A new independent review into tobacco control, commissioned by the Health Secretary Sajid Javid, has just been published. The review, led by Dr Javed Khan OBE, sets out a roadmap the UK Government should follow to close the health inequality gap and end smoking in England.
We are urging the Government to take these measures on board and implement a comprehensive and properly-funded Tobacco Control Plan. With bold action and strong leadership, we could avoid thousands of deaths from tobacco each year.
The size of the prize
A tobacco-free future could mean around 54,000 fewer cases of cancer each year in the UK, save the English economy £17 billion per year, level up the health of the nation and put money back into the pockets of those who need it the most.
The unequal burden of smoking
Smoking is the biggest cause of cancer in the UK, responsible for 3 in 20 (15%) cases; and an estimated 1 in 4 deaths from all cancers. But we also know that huge differences in smoking rates between the country’s most and least deprived means the burden of smoking is not felt equally by all.
Our modelling estimated that smoking is responsible for almost twice as many cancer cases in the most deprived group compared to the least deprived. This means that tackling smoking – and amongst the most deprived groups in particular – could have a huge impact on reducing health inequalities. As Javed Khan put it in their review “reducing smoking is one of, if not the most, effective ways to “level up” health and wealth”.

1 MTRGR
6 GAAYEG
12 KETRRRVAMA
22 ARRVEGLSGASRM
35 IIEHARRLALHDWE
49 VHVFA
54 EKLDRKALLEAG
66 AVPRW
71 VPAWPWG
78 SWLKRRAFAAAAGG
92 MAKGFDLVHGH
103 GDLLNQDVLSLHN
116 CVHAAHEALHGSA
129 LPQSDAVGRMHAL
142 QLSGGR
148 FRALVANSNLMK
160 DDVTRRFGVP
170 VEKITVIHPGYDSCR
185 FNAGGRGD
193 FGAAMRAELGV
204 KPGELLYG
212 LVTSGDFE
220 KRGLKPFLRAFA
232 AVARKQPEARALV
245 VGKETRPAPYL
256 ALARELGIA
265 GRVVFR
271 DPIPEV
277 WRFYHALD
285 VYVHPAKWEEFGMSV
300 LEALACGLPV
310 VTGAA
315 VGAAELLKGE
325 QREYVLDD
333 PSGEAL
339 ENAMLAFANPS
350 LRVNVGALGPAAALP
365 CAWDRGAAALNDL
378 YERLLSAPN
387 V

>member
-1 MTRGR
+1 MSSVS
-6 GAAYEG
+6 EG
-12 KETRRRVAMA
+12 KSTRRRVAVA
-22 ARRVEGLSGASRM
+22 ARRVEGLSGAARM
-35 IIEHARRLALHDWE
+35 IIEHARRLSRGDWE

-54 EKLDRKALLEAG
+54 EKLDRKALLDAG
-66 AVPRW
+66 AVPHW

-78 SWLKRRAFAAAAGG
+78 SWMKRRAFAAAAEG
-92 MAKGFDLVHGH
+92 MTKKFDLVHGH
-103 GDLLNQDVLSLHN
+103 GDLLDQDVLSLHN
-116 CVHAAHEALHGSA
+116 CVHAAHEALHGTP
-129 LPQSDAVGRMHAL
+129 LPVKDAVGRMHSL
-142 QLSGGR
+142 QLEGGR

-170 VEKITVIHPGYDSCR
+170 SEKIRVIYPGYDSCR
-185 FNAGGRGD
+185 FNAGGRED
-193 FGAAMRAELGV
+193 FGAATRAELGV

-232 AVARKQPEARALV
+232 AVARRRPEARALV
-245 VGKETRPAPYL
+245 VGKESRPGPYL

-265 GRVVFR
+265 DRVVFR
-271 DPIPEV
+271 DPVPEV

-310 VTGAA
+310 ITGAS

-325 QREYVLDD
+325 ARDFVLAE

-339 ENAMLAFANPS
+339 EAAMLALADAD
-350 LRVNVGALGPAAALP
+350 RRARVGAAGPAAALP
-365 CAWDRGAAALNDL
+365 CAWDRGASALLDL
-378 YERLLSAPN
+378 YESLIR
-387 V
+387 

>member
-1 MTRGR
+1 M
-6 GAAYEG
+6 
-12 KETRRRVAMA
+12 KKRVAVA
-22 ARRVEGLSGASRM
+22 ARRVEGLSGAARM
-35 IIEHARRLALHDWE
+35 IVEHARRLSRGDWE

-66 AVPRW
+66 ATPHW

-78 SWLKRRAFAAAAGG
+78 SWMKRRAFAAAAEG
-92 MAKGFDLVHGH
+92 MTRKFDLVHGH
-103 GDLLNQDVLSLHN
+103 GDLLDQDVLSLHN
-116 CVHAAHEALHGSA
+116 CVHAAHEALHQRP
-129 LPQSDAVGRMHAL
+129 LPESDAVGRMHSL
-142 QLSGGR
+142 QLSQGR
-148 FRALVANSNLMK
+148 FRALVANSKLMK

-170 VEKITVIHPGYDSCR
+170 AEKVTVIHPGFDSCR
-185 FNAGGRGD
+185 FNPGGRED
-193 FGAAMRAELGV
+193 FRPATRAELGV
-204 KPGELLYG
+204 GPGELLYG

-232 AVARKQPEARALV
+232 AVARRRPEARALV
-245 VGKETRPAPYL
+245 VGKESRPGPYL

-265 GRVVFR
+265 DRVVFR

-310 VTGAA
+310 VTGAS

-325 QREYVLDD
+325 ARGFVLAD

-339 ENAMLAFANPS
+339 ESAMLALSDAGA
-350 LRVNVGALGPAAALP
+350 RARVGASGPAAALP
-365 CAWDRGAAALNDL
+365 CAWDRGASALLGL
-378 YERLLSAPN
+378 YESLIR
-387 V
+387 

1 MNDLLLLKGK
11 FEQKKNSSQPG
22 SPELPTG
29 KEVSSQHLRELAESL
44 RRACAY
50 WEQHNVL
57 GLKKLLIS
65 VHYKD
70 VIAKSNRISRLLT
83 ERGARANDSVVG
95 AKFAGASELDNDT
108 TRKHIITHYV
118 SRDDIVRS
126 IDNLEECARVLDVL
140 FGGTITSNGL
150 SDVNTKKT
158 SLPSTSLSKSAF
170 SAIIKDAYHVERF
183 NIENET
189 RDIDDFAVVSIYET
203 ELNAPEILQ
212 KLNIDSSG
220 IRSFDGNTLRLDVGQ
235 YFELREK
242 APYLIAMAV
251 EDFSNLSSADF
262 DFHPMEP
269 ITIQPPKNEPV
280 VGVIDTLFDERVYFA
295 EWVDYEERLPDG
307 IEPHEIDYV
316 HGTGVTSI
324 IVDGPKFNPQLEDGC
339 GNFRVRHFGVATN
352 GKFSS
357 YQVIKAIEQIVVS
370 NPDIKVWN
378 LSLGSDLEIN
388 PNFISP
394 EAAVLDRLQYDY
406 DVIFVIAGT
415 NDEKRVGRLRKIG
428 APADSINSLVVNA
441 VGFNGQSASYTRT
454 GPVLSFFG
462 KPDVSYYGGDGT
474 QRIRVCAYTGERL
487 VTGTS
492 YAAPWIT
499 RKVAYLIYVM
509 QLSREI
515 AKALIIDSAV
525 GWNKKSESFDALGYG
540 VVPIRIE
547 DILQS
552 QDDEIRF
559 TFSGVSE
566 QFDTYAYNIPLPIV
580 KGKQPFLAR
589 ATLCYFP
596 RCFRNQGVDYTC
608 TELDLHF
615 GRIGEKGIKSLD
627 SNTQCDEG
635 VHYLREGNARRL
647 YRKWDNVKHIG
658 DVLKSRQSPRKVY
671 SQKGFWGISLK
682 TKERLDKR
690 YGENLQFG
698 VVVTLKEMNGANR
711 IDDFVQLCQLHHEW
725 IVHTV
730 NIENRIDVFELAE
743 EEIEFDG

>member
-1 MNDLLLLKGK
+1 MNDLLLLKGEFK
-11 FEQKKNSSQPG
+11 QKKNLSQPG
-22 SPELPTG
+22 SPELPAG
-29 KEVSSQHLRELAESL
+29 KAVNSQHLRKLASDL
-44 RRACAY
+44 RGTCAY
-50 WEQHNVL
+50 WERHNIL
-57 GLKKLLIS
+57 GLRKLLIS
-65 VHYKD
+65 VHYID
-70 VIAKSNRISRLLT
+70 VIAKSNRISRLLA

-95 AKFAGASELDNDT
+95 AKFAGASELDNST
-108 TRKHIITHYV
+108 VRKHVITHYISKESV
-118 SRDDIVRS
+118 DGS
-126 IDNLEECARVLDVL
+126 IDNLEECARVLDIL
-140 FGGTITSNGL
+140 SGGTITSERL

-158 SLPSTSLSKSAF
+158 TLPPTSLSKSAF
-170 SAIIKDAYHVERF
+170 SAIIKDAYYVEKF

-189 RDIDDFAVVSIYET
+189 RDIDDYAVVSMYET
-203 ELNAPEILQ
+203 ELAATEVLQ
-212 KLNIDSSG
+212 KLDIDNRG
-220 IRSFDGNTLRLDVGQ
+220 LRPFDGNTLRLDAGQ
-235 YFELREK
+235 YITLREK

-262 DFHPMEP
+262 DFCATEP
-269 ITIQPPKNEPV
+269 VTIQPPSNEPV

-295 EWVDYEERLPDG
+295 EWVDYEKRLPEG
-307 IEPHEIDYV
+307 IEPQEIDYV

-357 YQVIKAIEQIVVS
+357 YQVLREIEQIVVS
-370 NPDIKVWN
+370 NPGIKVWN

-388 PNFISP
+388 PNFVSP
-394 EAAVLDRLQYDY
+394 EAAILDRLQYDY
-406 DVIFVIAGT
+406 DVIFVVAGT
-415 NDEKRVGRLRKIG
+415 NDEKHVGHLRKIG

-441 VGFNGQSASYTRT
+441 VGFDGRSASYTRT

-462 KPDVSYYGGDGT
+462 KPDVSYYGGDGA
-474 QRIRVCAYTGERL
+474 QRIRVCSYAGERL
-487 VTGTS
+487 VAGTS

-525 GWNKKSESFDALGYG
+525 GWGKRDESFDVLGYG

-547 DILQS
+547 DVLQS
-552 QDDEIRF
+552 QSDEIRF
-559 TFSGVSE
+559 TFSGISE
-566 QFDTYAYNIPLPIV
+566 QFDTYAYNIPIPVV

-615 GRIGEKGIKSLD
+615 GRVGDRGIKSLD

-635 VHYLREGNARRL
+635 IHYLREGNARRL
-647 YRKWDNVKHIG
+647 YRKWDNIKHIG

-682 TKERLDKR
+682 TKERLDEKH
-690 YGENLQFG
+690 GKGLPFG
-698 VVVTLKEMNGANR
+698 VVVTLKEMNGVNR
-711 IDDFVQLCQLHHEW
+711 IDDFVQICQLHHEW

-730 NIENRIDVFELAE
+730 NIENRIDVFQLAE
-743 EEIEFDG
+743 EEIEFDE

The UK Government has made bold commitments on making England smokefree by 2030, extending life expectancy by 5 years by 2035, and delivering a 10 year “war on cancer”.
If achieved, these commitments would save countless lives and lead to a healthier nation for all. However, to make this a reality, it would require significant progress to put an end to smoking.
However, our modelling suggests that, if current trends continue, England is off track to reach the smokefree 2030 target by 7 years for the population as a whole, and almost double that for the most deprived communities. Javed Khan recommends that the UK Government sets a specific smokefree targets for every community, including the most deprived, and drives a new ambition of making smoking obsolete by 2040. As we have also argued, England won’t truly be smokefree until all groups are.
The need for more funding